NYC lifts cap on number of street food vendors

On Thursday, the New York City Council passed a bill that will allow more food vendors to serve hungry New Yorkers on streets across the city.

The new legislation calls for 4,000 full-time mobile vendor permits for street food sellers, to be phased in over a decade with 400 each year starting next year.

Supporters say the measure will help certified food vendors working without legal permits.

“Despite the fact that they have a food vendor license, they did the health department training, they know how to protect and serve foods, they pay their taxes like any other business but they are considered illegal vendors,” said Mohamed Attia, Director of the Street Vendor Project.

However, opponents say that more vendors inflates

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Check out Chinatown’s newest NYC outdoor dining row

In the span of one Chinatown block, you can take a quick trip around Asia — all you need is your appetite.

On Mott Street between Mosco and Worth, rows of colorful pavilions line the sidewalk. Thanks to DineOut NYC — a pro bono initiative launched this summer by architectural firm Rockwell Group, in partnership with NYC Hospitality Alliance — nine restaurants slinging dishes from Hong Kong, Japan and even Malaysia can all serve their food al fresco.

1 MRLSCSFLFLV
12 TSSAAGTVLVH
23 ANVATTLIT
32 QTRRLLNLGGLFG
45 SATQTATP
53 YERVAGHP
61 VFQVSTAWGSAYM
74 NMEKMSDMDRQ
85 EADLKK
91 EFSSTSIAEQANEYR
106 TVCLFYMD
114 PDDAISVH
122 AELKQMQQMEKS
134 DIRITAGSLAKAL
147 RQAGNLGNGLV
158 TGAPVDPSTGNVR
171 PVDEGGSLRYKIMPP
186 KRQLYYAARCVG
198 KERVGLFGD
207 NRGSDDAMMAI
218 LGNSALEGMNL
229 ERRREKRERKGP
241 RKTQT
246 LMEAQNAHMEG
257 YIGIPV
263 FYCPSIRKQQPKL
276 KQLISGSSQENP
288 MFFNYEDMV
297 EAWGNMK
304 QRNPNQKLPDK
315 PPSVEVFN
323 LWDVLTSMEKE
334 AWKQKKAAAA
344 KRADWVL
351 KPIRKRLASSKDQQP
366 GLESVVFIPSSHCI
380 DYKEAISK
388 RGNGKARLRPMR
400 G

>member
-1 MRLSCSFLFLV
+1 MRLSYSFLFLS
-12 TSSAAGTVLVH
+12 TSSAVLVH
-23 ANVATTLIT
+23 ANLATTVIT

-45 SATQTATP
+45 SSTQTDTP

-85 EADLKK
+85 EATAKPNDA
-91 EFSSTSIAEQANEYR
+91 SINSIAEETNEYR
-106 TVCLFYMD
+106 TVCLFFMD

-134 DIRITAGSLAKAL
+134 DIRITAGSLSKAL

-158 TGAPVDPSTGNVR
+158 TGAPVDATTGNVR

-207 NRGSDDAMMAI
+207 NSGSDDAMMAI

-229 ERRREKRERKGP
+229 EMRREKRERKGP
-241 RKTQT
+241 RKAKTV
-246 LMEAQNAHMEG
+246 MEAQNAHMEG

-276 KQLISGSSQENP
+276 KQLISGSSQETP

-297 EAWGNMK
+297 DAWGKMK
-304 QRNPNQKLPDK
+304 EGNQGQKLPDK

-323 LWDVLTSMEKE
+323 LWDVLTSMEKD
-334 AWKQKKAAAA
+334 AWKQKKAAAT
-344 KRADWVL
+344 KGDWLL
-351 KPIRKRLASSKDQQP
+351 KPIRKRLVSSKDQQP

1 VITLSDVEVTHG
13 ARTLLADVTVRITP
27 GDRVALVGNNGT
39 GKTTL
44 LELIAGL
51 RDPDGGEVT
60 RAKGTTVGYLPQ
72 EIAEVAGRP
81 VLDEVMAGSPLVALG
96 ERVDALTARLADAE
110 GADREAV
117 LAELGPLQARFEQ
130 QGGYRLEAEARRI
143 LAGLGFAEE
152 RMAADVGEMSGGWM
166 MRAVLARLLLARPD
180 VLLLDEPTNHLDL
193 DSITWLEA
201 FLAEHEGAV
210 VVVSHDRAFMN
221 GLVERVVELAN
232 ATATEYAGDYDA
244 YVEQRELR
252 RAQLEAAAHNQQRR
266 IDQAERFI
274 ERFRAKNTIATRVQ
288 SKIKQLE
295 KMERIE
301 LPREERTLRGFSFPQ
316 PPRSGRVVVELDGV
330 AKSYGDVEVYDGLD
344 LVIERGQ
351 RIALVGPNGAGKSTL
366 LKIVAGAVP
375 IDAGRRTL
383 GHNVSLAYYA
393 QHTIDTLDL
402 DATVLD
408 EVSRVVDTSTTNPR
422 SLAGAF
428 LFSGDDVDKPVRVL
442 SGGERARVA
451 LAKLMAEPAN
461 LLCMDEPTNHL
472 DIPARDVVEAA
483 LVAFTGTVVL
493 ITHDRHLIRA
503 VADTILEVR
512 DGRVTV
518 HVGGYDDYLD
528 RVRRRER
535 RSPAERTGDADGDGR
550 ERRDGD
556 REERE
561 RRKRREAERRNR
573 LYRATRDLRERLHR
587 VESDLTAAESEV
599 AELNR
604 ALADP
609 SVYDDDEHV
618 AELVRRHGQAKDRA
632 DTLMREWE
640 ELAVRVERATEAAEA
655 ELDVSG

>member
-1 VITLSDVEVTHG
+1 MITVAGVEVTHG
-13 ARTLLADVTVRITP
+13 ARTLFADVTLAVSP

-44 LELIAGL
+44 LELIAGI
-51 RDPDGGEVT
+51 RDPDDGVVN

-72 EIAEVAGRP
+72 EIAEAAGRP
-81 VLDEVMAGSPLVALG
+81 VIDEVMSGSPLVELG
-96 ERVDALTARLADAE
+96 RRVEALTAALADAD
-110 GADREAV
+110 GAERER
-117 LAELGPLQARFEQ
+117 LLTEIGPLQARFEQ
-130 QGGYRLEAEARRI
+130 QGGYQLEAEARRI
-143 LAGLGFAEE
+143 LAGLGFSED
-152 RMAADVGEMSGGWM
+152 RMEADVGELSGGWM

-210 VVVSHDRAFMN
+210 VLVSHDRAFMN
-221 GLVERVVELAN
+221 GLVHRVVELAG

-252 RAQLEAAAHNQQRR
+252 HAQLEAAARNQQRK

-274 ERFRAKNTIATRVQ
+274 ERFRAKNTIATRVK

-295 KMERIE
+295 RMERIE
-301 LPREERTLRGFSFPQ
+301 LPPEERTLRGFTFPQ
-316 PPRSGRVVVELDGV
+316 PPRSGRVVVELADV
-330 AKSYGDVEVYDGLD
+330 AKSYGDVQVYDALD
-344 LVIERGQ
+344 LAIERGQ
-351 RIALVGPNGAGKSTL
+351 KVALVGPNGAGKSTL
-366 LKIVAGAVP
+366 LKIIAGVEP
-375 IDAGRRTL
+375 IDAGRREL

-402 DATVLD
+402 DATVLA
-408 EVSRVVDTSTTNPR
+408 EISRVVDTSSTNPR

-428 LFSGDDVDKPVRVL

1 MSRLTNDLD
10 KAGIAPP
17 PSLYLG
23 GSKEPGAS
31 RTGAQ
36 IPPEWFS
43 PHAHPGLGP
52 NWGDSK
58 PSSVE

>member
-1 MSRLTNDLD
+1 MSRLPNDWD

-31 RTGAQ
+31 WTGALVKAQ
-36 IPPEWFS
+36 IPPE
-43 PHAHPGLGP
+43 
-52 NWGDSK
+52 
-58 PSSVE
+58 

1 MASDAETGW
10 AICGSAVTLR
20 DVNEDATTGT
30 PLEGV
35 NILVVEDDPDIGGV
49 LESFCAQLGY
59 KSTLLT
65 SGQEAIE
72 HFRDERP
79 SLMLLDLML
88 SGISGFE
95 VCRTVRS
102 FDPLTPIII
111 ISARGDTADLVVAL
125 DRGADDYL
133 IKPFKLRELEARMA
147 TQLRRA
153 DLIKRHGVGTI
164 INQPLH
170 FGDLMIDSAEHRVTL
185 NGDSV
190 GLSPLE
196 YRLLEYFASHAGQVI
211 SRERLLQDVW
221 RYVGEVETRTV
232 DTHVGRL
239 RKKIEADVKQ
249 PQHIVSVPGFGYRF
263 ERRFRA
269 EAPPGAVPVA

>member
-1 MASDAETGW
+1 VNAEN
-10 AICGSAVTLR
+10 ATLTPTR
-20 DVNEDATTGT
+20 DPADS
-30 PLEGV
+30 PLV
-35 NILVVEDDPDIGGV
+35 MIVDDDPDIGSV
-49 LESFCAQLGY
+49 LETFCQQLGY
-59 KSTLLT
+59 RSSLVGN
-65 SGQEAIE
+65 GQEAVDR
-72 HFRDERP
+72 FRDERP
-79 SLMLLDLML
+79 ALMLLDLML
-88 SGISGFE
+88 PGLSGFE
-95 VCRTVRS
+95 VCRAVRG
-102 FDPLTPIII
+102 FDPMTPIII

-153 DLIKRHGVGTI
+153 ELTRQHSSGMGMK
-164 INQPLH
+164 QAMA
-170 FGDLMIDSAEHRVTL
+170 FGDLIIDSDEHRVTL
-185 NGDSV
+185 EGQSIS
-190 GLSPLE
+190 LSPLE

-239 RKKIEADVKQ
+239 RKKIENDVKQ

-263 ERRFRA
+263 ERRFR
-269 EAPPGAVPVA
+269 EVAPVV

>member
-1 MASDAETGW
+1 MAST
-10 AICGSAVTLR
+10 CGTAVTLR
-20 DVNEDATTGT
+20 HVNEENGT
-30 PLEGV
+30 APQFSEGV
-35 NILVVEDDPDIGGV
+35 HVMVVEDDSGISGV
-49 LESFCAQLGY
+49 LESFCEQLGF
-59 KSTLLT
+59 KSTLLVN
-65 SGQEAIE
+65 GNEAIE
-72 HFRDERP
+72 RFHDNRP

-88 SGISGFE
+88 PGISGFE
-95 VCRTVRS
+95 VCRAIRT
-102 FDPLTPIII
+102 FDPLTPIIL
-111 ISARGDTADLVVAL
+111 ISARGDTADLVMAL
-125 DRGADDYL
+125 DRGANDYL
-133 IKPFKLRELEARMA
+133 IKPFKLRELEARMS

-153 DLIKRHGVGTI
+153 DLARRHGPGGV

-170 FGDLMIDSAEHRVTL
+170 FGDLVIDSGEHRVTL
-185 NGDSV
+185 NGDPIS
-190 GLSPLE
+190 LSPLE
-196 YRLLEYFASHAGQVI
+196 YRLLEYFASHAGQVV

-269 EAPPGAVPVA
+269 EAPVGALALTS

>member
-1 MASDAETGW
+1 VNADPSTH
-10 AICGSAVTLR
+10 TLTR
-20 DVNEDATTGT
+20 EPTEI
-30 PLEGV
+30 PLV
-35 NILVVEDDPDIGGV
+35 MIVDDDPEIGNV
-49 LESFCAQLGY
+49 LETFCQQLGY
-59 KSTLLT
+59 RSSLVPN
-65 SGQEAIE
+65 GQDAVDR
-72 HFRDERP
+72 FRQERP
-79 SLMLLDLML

With an assist from the city Department of Transportation and local Chinatown agencies, the tantalizing stretch is currently closed to traffic, and marks DineOut’s first communal dining space that multiple restaurants can use.

The result? An appetizing escape from car congestion and the potential risks of indoor dining, speckled with stunning seasonal decorations. Here, some of the tastiest treats that Mott Street has to offer.

Wok Wok Southeast Asian Kitchen serves

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